DOC

Monitoring and Managing PowerEdge 1655MC High Performance

By Bertha Barnes,2014-04-19 08:00
9 views 0
Dell's PowerEdge 1655MC HPCC solution provides four methods of managing and monitoring the cluster: Dell OpenManage? IT Assistant, Ganglia, digital KVM and

    Monitoring and

    Managing PowerEdge

    1655MC High

    Performance Computing

    Clusters

    By Scalable Systems Group

    April 2003

    Introduction: Modular Computing in HPCC ..................................................................... 3 PowerEdge 1655MC Overview ............................................................................................ 4 Dell’s Management Solution for PowerEdge 1655MC HPC Clusters............................. 5 In-band Monitoring and Management ............................................................................... 7

    IT Assistant (ITA) ........................................................................................................... 7

    Ganglia ............................................................................................................................. 8 Out-of-Band Monitoring and Management ..................................................................... 12

    ERA/MC ......................................................................................................................... 12

    Digital KVM .................................................................................................................. 14 Conclusions .......................................................................................................................... 16

    References ...................................................................................................................... 16

Figures

    Figure 1: PowerEdge 1655MC Chassis - Front View ........................................................................... 4 Figure 2: PowerEdge 1655MC Chassis - Rear View ............................................................................ 4 Figure 3: 66-blade PowerEdge 1655MC HPC Cluster Configuration ................................................ 6 Figure 5: At-a-Glance View of Ganglia ................................................................................................ 9 Figure 6: Information about One Node .............................................................................................. 10 Figure 7: Web Based ERA/MC Console.............................................................................................. 13 Figure 8: OSCAR screen on 2161DS ................................................................................................... 15 Figure 9: ERA/MC and KVM Controller Card ................................................................................... 15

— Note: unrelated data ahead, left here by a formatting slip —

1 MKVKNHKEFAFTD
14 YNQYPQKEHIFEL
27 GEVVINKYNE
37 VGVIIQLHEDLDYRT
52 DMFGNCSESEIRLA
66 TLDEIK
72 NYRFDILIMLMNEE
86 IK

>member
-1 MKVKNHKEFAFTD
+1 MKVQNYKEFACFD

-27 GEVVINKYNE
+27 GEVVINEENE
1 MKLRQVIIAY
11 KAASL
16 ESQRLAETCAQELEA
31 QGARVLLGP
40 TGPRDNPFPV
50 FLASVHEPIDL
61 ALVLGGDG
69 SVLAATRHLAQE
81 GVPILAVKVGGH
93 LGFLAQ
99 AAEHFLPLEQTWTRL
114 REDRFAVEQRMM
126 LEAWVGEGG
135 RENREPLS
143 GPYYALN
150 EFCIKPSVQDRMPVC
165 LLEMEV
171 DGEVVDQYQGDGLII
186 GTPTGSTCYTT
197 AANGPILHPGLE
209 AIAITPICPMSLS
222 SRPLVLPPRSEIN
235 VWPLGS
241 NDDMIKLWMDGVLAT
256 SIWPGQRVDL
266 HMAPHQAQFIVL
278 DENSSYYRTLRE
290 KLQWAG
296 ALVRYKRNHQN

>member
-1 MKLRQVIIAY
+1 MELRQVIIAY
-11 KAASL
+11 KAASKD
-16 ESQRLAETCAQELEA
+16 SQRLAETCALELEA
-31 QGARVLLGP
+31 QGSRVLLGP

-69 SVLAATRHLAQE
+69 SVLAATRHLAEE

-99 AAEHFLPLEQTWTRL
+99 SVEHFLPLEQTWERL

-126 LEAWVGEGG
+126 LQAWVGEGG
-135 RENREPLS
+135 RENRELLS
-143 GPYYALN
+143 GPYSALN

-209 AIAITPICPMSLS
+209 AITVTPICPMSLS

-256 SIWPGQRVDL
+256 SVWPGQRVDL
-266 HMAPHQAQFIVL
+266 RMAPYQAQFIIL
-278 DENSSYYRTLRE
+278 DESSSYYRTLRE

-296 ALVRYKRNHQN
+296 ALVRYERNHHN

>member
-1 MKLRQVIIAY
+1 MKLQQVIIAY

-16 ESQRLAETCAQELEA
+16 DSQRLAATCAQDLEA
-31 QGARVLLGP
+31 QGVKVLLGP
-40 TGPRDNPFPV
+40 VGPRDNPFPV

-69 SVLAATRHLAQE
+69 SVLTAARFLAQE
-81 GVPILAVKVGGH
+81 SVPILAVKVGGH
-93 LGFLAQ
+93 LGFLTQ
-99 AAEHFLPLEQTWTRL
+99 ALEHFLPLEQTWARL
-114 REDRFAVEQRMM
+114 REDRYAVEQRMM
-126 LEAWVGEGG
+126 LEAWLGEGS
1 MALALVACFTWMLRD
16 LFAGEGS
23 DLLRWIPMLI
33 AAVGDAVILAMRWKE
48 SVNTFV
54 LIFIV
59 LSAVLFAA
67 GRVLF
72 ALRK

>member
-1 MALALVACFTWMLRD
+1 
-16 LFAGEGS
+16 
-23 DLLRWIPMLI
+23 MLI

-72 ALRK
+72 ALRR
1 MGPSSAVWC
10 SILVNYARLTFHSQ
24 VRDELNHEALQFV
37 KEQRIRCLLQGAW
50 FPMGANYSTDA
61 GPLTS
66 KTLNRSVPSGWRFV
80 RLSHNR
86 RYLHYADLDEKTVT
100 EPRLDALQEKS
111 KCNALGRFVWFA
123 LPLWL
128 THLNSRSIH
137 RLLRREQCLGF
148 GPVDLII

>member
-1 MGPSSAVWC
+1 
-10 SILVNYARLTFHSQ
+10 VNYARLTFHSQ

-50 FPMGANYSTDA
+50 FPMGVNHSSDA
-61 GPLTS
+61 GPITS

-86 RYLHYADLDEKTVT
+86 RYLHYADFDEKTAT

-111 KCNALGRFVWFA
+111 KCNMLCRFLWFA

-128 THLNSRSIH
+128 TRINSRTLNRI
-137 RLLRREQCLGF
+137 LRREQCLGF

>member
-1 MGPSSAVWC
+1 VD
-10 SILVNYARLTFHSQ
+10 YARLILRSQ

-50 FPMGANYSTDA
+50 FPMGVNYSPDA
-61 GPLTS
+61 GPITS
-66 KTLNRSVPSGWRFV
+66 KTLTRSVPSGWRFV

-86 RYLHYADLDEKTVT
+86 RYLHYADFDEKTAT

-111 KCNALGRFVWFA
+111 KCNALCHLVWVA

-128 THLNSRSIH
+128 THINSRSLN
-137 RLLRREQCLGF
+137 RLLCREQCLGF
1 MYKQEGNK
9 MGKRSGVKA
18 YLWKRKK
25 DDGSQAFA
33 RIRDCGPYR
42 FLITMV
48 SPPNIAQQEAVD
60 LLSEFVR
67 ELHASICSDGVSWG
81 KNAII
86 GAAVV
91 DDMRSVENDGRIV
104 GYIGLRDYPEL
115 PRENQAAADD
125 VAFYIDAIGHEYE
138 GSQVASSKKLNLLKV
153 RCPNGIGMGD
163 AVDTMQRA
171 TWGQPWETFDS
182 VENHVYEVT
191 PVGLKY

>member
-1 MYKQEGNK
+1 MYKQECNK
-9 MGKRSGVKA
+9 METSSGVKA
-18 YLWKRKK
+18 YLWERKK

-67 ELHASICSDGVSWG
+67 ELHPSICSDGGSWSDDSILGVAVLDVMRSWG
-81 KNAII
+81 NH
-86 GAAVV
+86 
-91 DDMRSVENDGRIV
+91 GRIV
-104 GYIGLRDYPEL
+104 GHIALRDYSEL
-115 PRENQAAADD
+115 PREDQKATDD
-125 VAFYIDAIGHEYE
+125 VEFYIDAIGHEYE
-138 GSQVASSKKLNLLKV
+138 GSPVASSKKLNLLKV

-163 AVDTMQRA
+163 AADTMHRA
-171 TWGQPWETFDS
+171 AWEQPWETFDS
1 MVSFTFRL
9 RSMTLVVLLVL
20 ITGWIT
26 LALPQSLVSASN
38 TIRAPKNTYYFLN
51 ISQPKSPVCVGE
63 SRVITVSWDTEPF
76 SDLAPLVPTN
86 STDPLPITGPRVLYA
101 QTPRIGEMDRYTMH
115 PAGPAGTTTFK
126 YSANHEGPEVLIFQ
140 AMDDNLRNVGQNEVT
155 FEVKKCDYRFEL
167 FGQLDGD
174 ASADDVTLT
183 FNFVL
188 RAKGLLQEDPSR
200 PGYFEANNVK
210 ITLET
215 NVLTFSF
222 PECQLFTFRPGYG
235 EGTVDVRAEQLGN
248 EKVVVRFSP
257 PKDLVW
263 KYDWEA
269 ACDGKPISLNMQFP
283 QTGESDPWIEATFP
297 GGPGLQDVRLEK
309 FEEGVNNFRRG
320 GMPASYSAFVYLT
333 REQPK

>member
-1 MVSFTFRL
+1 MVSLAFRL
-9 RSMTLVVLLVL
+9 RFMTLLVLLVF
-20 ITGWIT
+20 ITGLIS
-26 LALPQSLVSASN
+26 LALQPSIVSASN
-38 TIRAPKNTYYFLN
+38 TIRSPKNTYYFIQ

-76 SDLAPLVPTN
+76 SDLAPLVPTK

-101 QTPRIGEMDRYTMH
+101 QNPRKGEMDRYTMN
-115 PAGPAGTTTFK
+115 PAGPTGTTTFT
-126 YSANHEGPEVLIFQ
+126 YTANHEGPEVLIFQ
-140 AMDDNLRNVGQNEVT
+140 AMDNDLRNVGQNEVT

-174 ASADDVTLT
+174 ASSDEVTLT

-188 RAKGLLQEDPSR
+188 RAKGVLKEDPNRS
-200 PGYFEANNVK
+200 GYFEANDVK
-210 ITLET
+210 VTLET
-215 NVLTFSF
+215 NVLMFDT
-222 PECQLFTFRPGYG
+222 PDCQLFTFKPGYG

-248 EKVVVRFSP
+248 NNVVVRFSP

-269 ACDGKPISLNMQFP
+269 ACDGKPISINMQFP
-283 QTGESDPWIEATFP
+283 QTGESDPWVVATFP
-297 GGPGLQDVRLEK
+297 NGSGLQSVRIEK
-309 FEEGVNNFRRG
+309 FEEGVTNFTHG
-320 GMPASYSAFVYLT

April 2003 Page 2 Dell Enterprise Product Group

    Introduction: Modular Computing in HPCC

Modular computing solutions target environments in which the servers are

    consolidated into one physical location, which is most commonly the case with

    clusters. Some elements the power supply, the cabling, and the systems

    management do not need to be replicated for every server, and can be shared

    among the modular pieces.

    The Dell? PowerEdge? 1655MC is the first product in Dell’s Modular

    Computing or ‚blade server‛ product line. Blade server architecture introduces

    several self-contained servers, known as blades, within a server chassis. Each

    blade has its own processor(s), memory, I/O subsystem, a set of hard drives, an

    operating system, and other basic components. The chassis provides redundant

    infrastructure components, such as power supplies, fans, and switches. The

    concept of modular computing has the potential to increase server density,

    improve manageability, lower power consumption, and enhance deployment

    and serviceability, all resulting in lower TCO (Total Cost of Ownership).

    Furthermore, the PowerEdge 1655MC modular design adds the following

    advantages compared to integrated servers, which make it an ideal element for

    constituting a high performance computing cluster:

    ? Low heat production

    ? Low power consumption

    ? Lower space requirements (0.5U/server)

    ? Easy deployment and simplified cable management

    ? Ease of service and replacement

    ? Ease of adding computing resources